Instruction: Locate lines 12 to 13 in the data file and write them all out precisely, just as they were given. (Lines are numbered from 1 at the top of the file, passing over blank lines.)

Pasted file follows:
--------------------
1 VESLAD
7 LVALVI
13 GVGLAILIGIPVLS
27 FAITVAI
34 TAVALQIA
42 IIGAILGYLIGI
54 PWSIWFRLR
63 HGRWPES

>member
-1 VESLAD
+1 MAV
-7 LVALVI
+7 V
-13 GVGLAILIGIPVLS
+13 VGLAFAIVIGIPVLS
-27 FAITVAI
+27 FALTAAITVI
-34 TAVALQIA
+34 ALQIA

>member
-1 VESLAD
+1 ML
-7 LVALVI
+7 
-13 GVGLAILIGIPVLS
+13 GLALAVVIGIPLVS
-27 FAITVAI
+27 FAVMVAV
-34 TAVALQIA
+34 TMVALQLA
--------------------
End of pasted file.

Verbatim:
-7 LVALVI
+7 V